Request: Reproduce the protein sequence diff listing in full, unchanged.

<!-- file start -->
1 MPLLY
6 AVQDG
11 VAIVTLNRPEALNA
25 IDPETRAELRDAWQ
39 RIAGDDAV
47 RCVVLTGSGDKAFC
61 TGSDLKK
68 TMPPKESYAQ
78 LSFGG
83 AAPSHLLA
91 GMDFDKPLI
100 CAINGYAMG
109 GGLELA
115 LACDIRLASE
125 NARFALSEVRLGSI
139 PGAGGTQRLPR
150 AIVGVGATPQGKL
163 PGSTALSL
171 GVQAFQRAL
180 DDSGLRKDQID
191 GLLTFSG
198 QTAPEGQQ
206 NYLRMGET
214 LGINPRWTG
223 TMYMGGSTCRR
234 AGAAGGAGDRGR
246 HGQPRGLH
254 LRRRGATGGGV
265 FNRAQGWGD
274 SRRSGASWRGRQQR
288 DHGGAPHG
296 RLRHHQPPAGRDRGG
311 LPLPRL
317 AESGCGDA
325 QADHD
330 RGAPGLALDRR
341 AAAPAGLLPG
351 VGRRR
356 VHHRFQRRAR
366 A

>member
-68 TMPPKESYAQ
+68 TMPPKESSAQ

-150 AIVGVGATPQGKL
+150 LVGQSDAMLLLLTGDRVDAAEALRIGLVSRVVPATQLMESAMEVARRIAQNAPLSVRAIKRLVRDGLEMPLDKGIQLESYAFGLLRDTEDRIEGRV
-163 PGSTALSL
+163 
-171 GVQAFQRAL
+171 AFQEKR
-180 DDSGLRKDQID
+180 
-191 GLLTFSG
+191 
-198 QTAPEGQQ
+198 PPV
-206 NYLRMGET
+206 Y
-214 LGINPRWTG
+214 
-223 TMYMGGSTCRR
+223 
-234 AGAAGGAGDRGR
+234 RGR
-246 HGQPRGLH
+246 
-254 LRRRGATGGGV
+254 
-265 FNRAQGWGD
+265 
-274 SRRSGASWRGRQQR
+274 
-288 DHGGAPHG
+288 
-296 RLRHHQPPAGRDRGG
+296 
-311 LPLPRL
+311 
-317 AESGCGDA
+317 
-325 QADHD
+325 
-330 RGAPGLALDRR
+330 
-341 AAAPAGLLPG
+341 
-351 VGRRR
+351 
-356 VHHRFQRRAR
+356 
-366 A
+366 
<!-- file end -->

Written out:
1 MPLLY
6 AVQDG
11 VAIVTLNRPEALNA
25 IDPETRAELRDAWQ
39 RIAGDDAV
47 RCVVLTGSGDKAFC
61 TGSDLKK
68 TMPPKESYAQ
78 LSFGG
83 AAPSHLLA
91 GMDFDKPLI
100 CAINGYAMG
109 GGLELA
115 LACDIRLASE
125 NARFALSEVRLGSI
139 PGAGGTQRLPR
150 AIVGVGATPQGKL
163 PGSTALSL
171 GVQAFQRAL
180 DDSGLRKDQID
191 GLLTFSG
198 QTAPEGQQ
206 NYLRMGET
214 LGINPRWTG
223 TMYMGGSTCRR
234 AGAAGGAGDRGR
246 HGQPRGLH
254 LRRRGATGGGV
265 FNRAQGWGD
274 SRRSGASWRGRQQR
288 DHGGAPHG
296 RLRHHQPPAGRDRGG
311 LPLPRL
317 AESGCGDA
325 QADHD
330 RGAPGLALDRR
341 AAAPAGLLPG
351 VGRRR
356 VHHRFQRRAR
366 A

>member
-68 TMPPKESYAQ
+68 TMPPKESSAQ

-150 AIVGVGATPQGKL
+150 LVGQSDAMLLLLTGDRVDAAEALRIGLVSRVVPATQLMESAMEVARRIAQNAPLSVRAIKRLVRDGLEMPLDKGIQLESYAFGLLRDTEDRIEGRV
-163 PGSTALSL
+163 
-171 GVQAFQRAL
+171 AFQEKR
-180 DDSGLRKDQID
+180 
-191 GLLTFSG
+191 
-198 QTAPEGQQ
+198 PPV
-206 NYLRMGET
+206 Y
-214 LGINPRWTG
+214 
-223 TMYMGGSTCRR
+223 
-234 AGAAGGAGDRGR
+234 RGR
-246 HGQPRGLH
+246 
-254 LRRRGATGGGV
+254 
-265 FNRAQGWGD
+265 
-274 SRRSGASWRGRQQR
+274 
-288 DHGGAPHG
+288 
-296 RLRHHQPPAGRDRGG
+296 
-311 LPLPRL
+311 
-317 AESGCGDA
+317 
-325 QADHD
+325 
-330 RGAPGLALDRR
+330 
-341 AAAPAGLLPG
+341 
-351 VGRRR
+351 
-356 VHHRFQRRAR
+356 
-366 A
+366 